Exercise Stuff

Exercise is good for you and part of your diabetes management plan.

 REGULAR EXERCISE MAKES YOU

  • Insulin sensitive so your insulin works better
  • Lower your blood pressure
  • Lower your cholesterol
  • Keep your weight in the normal range for your age and height
  • Create a sense of well being
  • Strengthen your heart and lungs

 

THINGS THAT AFFECT BLOOD GLUCOSE LEVELS DURING EXERCISE:

  • Carbohydrate foods
  • Insulin levels
  • Intensity of the exercise
  • Duration of the exercise
  • Recent high or low blood sugars
  • Timing of exercise to recent food and insulin
  • Blood glucose before you start
  • Adrenaline in competitive sport

 

GETTING STARTED (NOW THAT YOU HAVE DIABETES)

  •  If you have just been diagnosed with diabetes or are starting a new activity or just getting off the couch the more likely it is that your blood sugars will go low and you will need less insulin. Talk to your diabetes nurse or doctor for advice!
     FUEL SOURCES
  • First fuel available for exercise is glucose which is quickly used up
  • Second source is release of glucose from the muscle and then the liver
  • Third source is fat – stored energy – which is used when the insulin level falls

Blood glucose

Effects of glucose and insulin on metabolism

Impact on performance

Too much insulin and not enough glucose available for the cells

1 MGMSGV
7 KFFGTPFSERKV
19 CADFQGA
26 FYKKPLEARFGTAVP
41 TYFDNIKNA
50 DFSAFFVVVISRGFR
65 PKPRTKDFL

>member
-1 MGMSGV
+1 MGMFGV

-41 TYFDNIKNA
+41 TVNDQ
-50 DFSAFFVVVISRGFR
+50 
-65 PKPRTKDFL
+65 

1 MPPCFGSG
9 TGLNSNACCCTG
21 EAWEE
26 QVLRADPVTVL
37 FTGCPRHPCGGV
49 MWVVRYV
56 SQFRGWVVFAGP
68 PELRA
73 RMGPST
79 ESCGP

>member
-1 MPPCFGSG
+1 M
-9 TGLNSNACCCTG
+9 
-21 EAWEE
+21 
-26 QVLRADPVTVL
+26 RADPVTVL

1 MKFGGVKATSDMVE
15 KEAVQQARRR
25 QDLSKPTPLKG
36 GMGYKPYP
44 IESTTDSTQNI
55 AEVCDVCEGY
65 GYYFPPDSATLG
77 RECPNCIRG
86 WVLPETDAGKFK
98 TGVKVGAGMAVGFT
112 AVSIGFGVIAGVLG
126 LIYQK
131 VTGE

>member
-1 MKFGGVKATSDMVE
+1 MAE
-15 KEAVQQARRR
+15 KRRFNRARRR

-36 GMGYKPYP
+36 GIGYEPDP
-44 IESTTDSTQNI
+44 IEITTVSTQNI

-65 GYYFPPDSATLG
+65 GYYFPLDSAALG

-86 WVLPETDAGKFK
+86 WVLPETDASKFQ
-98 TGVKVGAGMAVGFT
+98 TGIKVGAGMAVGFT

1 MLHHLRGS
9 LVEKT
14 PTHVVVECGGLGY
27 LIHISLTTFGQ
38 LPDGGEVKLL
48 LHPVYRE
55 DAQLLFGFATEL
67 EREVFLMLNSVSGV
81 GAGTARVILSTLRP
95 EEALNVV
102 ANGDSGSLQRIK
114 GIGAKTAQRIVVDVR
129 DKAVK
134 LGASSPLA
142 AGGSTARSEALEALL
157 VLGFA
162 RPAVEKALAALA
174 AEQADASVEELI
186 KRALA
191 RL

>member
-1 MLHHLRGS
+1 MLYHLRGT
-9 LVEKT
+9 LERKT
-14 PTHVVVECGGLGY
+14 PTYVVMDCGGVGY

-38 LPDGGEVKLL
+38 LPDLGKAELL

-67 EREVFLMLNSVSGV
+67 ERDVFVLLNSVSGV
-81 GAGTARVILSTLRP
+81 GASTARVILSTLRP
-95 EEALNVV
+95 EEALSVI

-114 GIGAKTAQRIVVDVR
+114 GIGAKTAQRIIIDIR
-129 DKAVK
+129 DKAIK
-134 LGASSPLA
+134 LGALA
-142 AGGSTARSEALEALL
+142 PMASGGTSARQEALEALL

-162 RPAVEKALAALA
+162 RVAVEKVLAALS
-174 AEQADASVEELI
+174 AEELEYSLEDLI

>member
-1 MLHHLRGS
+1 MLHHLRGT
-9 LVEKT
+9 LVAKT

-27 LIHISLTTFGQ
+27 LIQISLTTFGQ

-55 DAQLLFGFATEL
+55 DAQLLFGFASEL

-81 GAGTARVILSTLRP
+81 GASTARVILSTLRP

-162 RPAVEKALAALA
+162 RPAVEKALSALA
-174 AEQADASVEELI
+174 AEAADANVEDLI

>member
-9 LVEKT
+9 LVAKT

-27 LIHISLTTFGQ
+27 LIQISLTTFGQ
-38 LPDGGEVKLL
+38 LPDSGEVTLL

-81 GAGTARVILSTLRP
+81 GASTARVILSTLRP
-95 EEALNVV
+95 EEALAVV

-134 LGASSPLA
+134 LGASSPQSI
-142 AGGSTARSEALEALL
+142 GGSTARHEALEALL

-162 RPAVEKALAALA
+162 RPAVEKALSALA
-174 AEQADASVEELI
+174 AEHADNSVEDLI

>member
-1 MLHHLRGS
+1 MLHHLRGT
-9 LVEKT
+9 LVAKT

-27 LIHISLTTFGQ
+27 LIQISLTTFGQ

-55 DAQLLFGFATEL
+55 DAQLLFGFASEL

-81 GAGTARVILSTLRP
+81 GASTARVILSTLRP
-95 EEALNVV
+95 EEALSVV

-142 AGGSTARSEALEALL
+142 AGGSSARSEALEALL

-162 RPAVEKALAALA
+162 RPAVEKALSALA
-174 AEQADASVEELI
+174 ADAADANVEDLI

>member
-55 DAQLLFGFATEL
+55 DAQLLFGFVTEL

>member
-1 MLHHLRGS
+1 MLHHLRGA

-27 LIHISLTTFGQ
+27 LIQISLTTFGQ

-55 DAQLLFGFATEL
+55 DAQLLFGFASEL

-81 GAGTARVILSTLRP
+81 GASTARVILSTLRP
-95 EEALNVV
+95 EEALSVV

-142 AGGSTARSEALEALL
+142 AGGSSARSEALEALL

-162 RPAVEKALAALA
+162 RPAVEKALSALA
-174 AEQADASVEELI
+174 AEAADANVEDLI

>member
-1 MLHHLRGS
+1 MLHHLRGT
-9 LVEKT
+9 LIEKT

Tired, poor performance. Correct low blood glucose before starting exercise.

4-10 mmols

Efficient fuel flow

Maximum performance

 

>10 mmols

If insulin level is OK then blood sugars will fall

Performance may be reduced but ok to do exercise

>15 mmols

Glucose likely to rise as not enough insulin on board

Tired, poor performance, check for ketones, have insulin and wait before exercising

 

INSULIN LEVEL

If you have too much insulin on board when starting to exercise your blood glucose level will rapidly drop. You will need to have a carb snack before exercising or you will need to stop to eat or drink during the exercise.

 If you have high blood sugars before starting exercise you don’t have enough insulin on board. It makes it difficult for glucose to get to your muscles so you will not do well at exercise and you will have even higher blood sugars afterwards.

 If you are between 5-10mmols you will be able to access body fat for fuel and keep your blood sugars stable.

 AVOIDING LOWS AFTER EXERCISE

  • Test before and after exercise
  • Keep a log book so you can see what you did last time you exercised
  • Have some glucose and snacks with you
  • Talk to your diabetes team about lowering insulin and increasing carb before and after exercise
  • Strenuous or long duration of exercise can cause delayed hypos, often during the night
  • Don’t forget to drink! Talk to your diabetes team about sports drinks and their appropriate use

GOOD RECOVERY DRINK RECIPE:

trim milk / 2 spoonsful of skim milk powder / 2 spoonsful of flavouring e.g. Nesquik

shake it up and drink it down within 30 minutes of finishing exercise. It will replenish your energy stores really quickly and help prevent hypos later.

GOOD REFERENCE SOURCES

John Walsh author of “Pumping Insulin” has excellent exercise notes in this book for people with type 1 diabetes. He has type 1 himself and is on a pump but the exercise principles apply if you are on a pump or daily injections

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